• Penny, that is a great question. My first impulse would be to confront the person and give them a piece of my mind. Unfortunately, however, life experience has taught me that most people who behave this way have spent the vast majority of their lives being narrow minded and ignorant. It probably does not even pay to waste our time trying to change their minds when they are not receptive or open minded enough to consider changing their ways. I guess it would have to depend on the situation…

  9. Very well written Maria. I’ve been thinking about this all day. This hits close to home for me, as a mom of a multiracial family I know all too well how mean and rude comments can really hurt. I can only imagine how awful it would be to hear a friend refer to my child like that. My heart goes out to your twitter pal.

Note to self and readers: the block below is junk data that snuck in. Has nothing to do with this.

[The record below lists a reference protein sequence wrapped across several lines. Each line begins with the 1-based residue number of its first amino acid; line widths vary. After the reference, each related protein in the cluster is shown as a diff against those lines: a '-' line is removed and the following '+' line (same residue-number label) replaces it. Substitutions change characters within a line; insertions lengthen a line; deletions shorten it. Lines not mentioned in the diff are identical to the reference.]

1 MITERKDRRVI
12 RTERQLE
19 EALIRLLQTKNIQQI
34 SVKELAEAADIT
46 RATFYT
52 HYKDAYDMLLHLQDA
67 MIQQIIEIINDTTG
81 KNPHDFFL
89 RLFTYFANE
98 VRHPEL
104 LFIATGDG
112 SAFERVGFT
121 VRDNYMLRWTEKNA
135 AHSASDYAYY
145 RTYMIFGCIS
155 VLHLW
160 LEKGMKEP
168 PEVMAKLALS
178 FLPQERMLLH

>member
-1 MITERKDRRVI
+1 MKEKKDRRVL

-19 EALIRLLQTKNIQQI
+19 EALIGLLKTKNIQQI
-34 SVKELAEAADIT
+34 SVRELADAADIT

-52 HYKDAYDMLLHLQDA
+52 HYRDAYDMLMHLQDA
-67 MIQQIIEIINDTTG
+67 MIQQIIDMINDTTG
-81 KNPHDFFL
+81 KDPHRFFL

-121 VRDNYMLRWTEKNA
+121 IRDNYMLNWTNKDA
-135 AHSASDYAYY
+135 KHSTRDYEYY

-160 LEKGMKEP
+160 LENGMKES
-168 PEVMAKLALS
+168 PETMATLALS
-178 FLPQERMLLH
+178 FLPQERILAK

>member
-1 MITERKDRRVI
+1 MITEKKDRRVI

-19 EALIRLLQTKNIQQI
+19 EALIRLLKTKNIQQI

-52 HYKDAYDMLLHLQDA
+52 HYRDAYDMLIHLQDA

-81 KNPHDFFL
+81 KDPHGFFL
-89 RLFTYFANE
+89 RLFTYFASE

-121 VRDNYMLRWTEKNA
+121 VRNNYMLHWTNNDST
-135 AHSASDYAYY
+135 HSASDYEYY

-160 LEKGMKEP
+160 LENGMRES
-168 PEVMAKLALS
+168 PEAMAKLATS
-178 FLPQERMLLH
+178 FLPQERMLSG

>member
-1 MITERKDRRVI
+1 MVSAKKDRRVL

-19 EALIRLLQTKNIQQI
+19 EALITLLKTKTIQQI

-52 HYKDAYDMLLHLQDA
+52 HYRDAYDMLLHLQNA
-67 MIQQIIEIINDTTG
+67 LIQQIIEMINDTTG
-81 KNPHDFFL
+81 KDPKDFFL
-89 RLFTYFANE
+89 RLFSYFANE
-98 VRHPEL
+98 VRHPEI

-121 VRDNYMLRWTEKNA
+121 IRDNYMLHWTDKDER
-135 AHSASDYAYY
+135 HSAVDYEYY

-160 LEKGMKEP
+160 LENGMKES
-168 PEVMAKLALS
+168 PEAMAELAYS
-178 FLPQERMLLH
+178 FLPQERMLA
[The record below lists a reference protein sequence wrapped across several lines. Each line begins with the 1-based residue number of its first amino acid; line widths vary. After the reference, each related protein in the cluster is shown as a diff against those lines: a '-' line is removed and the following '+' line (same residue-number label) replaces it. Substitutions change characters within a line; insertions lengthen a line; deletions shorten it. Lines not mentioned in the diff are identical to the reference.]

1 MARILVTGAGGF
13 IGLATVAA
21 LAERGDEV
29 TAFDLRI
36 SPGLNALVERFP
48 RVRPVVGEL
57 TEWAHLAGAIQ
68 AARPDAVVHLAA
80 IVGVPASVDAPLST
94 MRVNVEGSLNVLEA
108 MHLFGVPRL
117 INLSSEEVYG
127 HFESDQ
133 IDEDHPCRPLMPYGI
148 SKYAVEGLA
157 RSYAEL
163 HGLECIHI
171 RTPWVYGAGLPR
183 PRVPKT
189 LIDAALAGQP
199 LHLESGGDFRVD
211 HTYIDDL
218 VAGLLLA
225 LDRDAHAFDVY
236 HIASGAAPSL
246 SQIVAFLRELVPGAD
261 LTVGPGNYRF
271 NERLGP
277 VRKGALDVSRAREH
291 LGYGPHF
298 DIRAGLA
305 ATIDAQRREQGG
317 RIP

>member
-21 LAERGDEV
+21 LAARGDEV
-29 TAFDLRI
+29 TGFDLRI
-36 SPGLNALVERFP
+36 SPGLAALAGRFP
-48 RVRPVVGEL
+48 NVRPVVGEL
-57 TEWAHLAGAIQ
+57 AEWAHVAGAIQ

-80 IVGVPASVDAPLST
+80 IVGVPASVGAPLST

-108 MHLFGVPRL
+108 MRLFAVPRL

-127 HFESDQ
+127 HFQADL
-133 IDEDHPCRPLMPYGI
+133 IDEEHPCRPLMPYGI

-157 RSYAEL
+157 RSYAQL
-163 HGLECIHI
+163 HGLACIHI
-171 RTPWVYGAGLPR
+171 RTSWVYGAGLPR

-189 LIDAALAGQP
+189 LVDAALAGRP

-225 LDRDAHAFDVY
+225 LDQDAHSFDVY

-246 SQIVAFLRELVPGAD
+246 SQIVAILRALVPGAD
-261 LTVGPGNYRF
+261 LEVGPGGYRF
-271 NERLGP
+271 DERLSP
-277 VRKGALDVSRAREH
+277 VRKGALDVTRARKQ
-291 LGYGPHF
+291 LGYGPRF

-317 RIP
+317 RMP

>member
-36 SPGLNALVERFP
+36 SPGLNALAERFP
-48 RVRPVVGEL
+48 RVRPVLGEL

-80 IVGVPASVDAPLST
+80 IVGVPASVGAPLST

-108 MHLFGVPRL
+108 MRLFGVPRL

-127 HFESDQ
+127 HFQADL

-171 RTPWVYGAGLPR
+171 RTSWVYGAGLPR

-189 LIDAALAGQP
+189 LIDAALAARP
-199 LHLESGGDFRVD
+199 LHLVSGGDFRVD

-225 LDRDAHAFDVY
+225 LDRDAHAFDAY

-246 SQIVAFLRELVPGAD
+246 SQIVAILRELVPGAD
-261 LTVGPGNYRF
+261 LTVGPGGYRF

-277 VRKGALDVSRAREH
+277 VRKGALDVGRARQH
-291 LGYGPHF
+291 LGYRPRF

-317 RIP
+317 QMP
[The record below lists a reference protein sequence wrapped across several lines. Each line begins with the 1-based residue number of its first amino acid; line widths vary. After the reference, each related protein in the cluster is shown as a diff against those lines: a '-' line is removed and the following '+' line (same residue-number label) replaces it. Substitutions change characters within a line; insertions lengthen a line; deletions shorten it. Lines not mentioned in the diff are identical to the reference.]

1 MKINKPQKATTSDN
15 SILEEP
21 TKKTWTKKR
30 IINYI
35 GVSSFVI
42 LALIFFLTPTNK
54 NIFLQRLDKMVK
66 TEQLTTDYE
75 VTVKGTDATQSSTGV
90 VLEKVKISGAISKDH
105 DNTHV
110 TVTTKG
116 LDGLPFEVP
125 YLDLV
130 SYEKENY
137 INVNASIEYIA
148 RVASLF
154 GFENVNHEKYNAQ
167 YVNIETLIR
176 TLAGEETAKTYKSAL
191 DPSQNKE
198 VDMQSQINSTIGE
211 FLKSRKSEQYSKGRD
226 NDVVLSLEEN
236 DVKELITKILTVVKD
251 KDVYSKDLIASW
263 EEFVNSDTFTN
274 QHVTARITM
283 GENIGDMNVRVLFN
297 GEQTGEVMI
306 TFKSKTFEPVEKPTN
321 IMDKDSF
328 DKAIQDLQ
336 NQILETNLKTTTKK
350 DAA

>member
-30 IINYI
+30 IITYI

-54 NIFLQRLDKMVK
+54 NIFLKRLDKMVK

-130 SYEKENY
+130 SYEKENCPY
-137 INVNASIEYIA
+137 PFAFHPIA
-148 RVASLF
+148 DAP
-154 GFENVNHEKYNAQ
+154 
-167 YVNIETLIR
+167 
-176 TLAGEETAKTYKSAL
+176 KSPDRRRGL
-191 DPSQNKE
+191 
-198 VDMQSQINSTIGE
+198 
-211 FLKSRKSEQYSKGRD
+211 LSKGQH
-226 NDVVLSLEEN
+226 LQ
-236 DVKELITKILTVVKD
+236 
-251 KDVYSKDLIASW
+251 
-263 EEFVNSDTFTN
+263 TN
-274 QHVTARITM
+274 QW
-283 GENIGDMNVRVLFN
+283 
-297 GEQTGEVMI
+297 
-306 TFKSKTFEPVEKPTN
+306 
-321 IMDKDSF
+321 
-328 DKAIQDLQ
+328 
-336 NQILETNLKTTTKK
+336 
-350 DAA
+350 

Most times it’s not the comment from a random stranger, it’s a friend or family member…someone you are close to the hurts the most. I’ve had my share and I think I’ve dealt with each in a mature and respectful manner. Even though I wanted to slap a few people. I don’t have time to educate everyone so often times I just have to write people off.

    Talking about race is important in my home, we are often discussing culture, heritage, and even stereotypes. My 7yo nephew recently said “making every black person in the movie/show a gangster is a stereotype” We all agreed with an “Amen!” I don’t think it’s possible to raise our biracial kids color blind since we’d like them to have a since of pride and a strong foundation.

    I could go on and on and on Maria.